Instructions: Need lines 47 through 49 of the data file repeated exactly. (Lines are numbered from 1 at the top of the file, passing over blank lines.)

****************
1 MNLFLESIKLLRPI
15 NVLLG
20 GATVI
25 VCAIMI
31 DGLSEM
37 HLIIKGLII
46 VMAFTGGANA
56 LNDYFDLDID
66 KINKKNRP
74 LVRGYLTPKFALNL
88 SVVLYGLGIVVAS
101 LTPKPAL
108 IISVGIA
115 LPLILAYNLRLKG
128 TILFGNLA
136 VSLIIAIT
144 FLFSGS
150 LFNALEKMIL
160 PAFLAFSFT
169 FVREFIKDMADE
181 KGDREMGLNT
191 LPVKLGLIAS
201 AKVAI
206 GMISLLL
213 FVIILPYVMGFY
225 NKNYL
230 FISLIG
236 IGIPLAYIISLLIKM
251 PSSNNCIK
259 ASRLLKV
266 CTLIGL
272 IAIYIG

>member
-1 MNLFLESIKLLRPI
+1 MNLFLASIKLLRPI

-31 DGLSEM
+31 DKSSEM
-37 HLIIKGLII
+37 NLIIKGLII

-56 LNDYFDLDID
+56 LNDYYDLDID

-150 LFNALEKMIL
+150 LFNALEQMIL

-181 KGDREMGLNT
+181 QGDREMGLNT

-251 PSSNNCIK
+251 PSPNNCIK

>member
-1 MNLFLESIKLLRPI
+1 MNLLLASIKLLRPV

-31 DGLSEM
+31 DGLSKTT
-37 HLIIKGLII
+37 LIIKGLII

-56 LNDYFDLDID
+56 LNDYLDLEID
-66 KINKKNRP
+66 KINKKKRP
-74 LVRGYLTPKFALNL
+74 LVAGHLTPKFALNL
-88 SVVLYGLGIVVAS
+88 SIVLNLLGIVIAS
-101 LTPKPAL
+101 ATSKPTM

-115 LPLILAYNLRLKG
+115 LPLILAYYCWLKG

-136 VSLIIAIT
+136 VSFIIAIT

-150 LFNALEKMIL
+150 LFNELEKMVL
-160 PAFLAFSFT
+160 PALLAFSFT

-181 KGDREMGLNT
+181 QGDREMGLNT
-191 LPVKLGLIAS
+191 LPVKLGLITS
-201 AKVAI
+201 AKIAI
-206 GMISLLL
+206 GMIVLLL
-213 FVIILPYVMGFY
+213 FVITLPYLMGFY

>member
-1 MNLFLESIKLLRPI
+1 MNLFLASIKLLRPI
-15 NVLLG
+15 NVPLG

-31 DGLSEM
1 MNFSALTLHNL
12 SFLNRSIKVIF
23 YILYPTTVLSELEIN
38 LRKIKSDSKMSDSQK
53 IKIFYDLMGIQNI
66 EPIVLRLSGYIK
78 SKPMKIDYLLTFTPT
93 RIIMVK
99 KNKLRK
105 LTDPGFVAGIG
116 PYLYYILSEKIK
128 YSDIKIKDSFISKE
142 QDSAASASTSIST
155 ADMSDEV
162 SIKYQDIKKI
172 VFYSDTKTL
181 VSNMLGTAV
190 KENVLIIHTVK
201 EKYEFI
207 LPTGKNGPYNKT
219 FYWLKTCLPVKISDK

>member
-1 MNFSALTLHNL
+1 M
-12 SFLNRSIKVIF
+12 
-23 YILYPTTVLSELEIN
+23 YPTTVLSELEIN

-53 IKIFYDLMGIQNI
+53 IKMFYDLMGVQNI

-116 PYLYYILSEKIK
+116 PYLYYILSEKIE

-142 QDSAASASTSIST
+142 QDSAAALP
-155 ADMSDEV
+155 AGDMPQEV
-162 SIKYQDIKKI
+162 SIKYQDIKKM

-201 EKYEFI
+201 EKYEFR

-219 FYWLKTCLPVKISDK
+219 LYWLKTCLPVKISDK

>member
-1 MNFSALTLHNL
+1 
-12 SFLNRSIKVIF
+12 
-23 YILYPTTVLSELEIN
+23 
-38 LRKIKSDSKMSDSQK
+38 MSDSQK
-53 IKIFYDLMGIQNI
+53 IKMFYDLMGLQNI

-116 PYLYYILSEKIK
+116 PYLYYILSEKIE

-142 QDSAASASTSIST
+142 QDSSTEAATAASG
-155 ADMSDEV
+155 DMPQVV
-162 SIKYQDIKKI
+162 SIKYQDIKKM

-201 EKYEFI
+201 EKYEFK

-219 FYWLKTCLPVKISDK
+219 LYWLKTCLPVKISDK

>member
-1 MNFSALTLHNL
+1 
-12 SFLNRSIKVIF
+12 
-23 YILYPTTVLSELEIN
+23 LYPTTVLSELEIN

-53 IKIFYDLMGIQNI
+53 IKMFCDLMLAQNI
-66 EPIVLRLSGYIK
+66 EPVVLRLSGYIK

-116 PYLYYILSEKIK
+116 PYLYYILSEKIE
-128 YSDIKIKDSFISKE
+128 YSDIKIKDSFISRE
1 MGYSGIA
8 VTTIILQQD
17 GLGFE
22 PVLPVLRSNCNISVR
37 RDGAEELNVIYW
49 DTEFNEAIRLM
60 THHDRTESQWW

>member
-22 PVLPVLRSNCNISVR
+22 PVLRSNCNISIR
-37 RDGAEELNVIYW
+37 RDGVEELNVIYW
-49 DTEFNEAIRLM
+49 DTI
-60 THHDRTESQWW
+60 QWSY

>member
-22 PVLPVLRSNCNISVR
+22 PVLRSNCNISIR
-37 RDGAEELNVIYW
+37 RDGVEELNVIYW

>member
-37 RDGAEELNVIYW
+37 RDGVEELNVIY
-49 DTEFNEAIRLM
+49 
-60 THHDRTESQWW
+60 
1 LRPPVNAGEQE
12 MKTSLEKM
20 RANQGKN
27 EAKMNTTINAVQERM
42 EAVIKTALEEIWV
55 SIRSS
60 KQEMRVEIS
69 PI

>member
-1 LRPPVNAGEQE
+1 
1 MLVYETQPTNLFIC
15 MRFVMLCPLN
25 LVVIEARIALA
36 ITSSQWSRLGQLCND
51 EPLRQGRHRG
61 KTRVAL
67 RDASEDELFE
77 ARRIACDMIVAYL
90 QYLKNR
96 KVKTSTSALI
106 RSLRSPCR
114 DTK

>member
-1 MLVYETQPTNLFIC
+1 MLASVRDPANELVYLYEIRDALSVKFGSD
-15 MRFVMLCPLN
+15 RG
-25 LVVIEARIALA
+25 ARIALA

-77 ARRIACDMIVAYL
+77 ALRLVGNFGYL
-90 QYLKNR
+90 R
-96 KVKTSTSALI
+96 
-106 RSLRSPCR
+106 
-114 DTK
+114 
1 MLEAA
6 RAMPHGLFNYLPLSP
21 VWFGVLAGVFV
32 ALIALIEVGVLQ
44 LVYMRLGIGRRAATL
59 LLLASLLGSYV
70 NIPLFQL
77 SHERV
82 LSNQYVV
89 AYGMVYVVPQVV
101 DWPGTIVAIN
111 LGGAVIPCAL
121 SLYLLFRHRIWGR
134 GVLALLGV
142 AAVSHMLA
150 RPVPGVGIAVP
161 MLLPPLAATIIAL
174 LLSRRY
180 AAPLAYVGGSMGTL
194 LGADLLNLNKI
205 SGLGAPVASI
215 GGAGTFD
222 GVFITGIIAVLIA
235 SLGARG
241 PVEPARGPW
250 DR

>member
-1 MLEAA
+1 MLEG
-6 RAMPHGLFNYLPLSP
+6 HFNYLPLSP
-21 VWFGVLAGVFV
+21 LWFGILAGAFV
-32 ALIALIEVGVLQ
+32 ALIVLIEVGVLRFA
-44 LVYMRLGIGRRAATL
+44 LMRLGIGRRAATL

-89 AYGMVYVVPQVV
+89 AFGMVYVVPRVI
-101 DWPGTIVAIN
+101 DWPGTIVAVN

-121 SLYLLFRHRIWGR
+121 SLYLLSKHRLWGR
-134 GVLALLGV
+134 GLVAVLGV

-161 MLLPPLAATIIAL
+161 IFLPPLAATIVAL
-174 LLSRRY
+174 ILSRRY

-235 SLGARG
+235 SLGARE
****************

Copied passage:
+251 PSPNNCIK

>member
-1 MNLFLESIKLLRPI